Accident Response to Mitigate Risk:

Accident Response to Mitigate Risk: A Call to Action

A Call to Action

CISR Journal

This article is brought to you by the Center for International Stabilization and Recovery (CISR) from issue 25.2 of The Journal of Conventional Weapons Destruction available on the JMU Scholarly Commons and Issuu.com.

By Lillian Gates[ Office of Weapons Removal and Abatement, Bureau of Political-Military Affairs,
U.S. Department of State ]

Effective accident response in humanitarian mine action (HMA) contributes to increased safety in future demining work. Mine action organizations play a variety of roles in the improvement of accident response, with the U.S. Department of State’s Office of Weapons Removal and Abatement in the Bureau of Political-Military Affairs (PM/WRA) being the most recent to adjust their accident response process by establishing the Accident Review Panel (ARP). This panel consolidates the office’s efforts and allows for standardized accident response protocol and the collection and analysis of accident data. Other organizations active in cultivating better accident responses include the United Nations Mine Action Service (UNMAS), The HALO Trust (HALO), Geneva International Centre for Humanitarian Demining (GICHD), private accident specialists such as Andy Smith and his Database of Demining Accidents (DDAS), and other mine action actors. Accident response continues to improve as organizations focus on best practices such as accident preparedness, conducting quality investigations and reports, and promoting a culture of openness when sharing lessons learned. Through continuous dedication to best practices in accident response, the HMA community may see improved safety in future projects and demining endeavors. 

Although members of the HMA community employ an array of safety protocols to mitigate risk, the unfortunate reality is that accidents happen. Effective accident response is key to learning from mistakes and enhancing the safety of future demining projects. PM/WRA recently launched an initiative designed to take steps towards improved accident management. The newly established ARP will standardize PM/WRA’s response to accidents happening within the office’s grant-funded projects, as well as enable the office to store and track trends in accident data over time. This approach is one of many ways that the HMA community is responding to accidents. Accident response continues to improve, especially with a greater focus on preparedness, quality investigations and response, and the promotion of a culture of openness. This technical report surveys the current state of accident reporting and concludes with potential best practices and improvements for future accident management.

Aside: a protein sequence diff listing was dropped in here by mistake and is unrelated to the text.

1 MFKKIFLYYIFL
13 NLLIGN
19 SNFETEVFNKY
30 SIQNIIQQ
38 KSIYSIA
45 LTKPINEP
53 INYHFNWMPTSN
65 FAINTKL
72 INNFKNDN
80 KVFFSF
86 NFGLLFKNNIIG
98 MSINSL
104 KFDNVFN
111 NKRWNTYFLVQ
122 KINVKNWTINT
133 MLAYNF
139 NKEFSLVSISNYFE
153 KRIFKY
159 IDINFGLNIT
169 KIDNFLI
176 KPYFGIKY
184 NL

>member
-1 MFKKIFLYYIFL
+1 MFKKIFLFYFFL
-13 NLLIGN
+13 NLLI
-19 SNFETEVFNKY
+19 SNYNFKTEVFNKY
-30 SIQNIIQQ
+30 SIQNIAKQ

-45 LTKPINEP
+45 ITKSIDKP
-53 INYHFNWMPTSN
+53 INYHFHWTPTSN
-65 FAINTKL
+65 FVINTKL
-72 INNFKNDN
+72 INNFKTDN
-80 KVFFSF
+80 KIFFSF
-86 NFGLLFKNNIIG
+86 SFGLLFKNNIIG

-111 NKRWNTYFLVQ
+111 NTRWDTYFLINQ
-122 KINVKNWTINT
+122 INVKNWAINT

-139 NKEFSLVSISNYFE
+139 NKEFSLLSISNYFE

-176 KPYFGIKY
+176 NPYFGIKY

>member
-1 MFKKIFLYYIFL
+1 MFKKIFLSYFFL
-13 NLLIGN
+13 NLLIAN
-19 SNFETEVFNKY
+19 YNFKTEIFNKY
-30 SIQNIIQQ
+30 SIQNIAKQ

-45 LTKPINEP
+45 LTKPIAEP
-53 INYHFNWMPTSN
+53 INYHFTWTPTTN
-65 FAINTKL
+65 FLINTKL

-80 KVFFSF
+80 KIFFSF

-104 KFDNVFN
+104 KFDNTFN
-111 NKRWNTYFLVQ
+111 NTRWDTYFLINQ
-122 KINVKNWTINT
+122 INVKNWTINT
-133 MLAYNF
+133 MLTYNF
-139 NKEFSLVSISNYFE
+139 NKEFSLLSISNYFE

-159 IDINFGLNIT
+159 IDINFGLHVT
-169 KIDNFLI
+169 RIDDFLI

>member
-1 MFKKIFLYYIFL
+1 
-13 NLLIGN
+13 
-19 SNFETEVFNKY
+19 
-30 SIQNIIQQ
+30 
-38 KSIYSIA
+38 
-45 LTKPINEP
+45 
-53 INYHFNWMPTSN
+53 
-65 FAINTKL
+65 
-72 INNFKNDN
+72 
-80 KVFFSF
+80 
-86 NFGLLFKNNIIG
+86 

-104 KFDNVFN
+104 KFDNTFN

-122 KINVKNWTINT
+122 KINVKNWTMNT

One of the most well-known guides for accident response is the International Mine Action Standards (IMAS). IMAS 10.60 was first published in 2001 and has most recently been updated in the 2020 revised second edition titled, “Safety & occupational health – Investigation and reporting of accidents and incidents.”1 The IMAS Review Board—under the leadership of UNMAS, with secretariat support from the GICHD and comprised of over twenty national representatives, nongovernmental organizations (NGOs), and other entities—must reach consensus among the many stakeholder perspectives. As a result, the standards reflect a baseline level of compliance but provide a plethora of elective recommendations for ideal accident response. Most members of the HMA community follow IMAS guidance and recommendations. 

This newest iteration of IMAS 10.60 streamlines the post-accident process into two stages: an immediate report completed within twenty-four hours of the accident or incident, followed by a detailed investigation and final report completed as quickly as possible. The revised second edition also places a heavy emphasis on gathering evidence through interviews, physical examination, etc., as well as conducting investigations that are “clear, comprehensive, evidence-based, and timely” to “reduce the likelihood of harm to the lowest practicable level.”2 During the reporting process, investigators are encouraged to conduct a causal analysis to identify potential causes of accidents that could inform remedial actions. IMAS 10.60 also promotes unbiased investigating/reporting and suggests practices of peer review, extensive evidence gathering, and detailed recordkeeping throughout the entire accident reporting process.3 These standards provide guidance for how accident responses should be conducted and set the precedent for many in the HMA community.